`US-Russia ties currently in a bit of flux`
Vladimir Putin has accepted the presidential seat from his predecessor, Dmitry Medvedev. Swearing the oath of office for a third time, the path this time is not easy for Putin. Occupy-style protests and mass rallies against him have made life difficult for the newly-inaugurated Russian President. He has in fact dropped a plan to go to the US to attend the G8 summit, partly to avoid criticism for inappropriately handling protests against his re-entry into the Kremlin`s highest office.
In an exclusive interview with Kamna Arora of Zeenews.com, Jenia Ustinova, a Russia expert, discusses Vladimir Putin’s re-election as the Russian President, his absence in Camp David, his ties with Barack Obama and much more.
Jenia Ustinova is an analyst with Eurasia Group`s Russia practice.
Kamna: Vladimir Putin has decided not to attend the Group of Eight Summit in Camp David. What conclusions should be drawn from this?
Jenia: Putin likely had several motivations. This would have been Putin’s first visit abroad as the new President, which is typically viewed as an important signal in international diplomacy. With that in mind, Putin did not want to appear to be prioritising either the US or the G8. The timing is also inconvenient for Putin, since the G8 Summit will take place against the backdrop of recent tensions over NATO’s BMD (Ballistic Missile Defence) plans and (US) Secretary (of State Hillary) Clinton’s statements regarding opposition protests in Russia; tough questions at Camp David on those fronts could have forced both the leaders to make statements that would have increased bilateral tensions. Finally, domestic considerations – from ironing out the final balance of power in the Cabinet to monitoring ongoing opposition activities in Moscow -- are not to be discounted.
Kamna: Putin will reportedly make China his first foreign destination for the third presidential term. What does it indicate as far as the Russian President’s foreign policy is concerned?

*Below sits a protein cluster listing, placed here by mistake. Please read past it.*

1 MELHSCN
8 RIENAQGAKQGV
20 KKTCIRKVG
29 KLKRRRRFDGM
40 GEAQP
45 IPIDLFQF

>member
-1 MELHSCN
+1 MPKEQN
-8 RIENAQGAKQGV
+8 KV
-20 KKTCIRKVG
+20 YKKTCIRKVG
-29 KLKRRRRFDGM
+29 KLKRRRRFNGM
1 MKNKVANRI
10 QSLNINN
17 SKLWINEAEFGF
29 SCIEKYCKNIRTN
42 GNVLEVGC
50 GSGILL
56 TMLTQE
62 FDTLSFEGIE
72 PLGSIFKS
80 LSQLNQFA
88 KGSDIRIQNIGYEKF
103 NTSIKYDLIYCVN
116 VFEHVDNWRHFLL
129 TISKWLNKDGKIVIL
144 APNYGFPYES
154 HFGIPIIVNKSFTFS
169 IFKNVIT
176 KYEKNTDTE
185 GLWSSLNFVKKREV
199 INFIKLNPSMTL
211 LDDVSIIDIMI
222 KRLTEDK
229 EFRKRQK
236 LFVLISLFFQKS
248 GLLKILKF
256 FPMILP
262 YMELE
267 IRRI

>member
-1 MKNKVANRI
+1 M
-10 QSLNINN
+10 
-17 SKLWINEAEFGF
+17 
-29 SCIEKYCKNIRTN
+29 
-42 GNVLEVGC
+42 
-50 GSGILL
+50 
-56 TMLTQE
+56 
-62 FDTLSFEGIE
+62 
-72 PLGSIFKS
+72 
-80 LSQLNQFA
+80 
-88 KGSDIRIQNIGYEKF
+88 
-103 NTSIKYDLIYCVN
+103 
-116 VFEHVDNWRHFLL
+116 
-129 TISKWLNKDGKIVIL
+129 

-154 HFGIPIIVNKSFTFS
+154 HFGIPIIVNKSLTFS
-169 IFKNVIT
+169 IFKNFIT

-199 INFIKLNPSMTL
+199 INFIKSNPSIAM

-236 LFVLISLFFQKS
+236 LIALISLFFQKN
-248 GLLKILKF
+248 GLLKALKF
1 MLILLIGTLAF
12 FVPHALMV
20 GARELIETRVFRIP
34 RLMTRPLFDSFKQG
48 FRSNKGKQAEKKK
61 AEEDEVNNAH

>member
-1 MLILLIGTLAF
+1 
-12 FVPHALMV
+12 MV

Jenia: The latest reports from Russia are that Putin’s first foreign visit will most likely be to Belarus. Although this is not officially confirmed, reportedly Putin will then travel to Germany, France, Kazakhstan, Tajikistan and then to China. That Putin chose Belarus for his first visit signals that Moscow will likely devote more time to Putin’s Eurasian Union project, which seeks closer integration in the post-Soviet space – along much the same lines as European Union integration. It is also not surprising that Putin would choose Germany as one of his first destinations, since the two countries have a very substantial trade relationship. Broadly speaking, Putin is a pragmatist at the end of the day, and he will prioritise bilateral relations that matter most to Russia, not least in terms of capital flows. As far as China is concerned, in his previous terms as President, Putin devoted more attention to the Asian vector of Russia’s foreign policy, and we are likely to see a return of that trend.
Kamna: How pivotal is Putin for the US?
Jenia: The US-Russia relationship is currently in a bit of flux, due to uncertainty associated with the US Presidential Election. Although the Obama administration invested heavily in the relationship with the former president, now Prime Minister Dmitry Medvedev, it will likely seek to maintain good relations with Putin, based on pragmatic terms. Cooling is inevitable and deterioration is possible over some tough issues that the two sides cannot seem to agree on, but right now, it is not the end of US-Russia reset. For his part, Putin will also remain pragmatic. US-Russia relations will be completely reassessed if a Republican challenger wins the election in the US.
Kamna: Putin has been facing a wave of confrontations for long now. Do you think he will be able to exert control over dissenters?
Jenia: Putin begins his new term in the Kremlin weaker and with less room to manoeuvre than ever before, thanks to the wave of opposition protests this winter and spring. However, while the opposition has unquestionably grown, Putin still remains the most popular politician in Russia with backing from a majority of the population. In the foreseeable future, Putin will very likely persevere through the protests, with or without a police crackdown. Over the long term, continuous protest action – whether on the street or at the ballot box – will erode Putin’s popularity and the government will face increasing legitimacy problems.
Kamna: During his last term, Putin had forged good ties with Germany, France and Italy. Now, when Gerhard Schroeder, Silvio Berlusconi and Nicolas Sarkozy are no longer in the command, will it be difficult for Putin to adjust Russia`s approach in Europe?
Jenia: While it is true that Putin was seen as particularly close to a number of European leaders who are no longer in office, Putin continues to see Europe as one of priority partners for Russia no matter who holds leadership positions. A large part of the reason that Russia and Europe have forged good relations is the geographic proximity, which has facilitated a substantial trade relationship. These bilateral trade relations provide a stronger base for building new relations.
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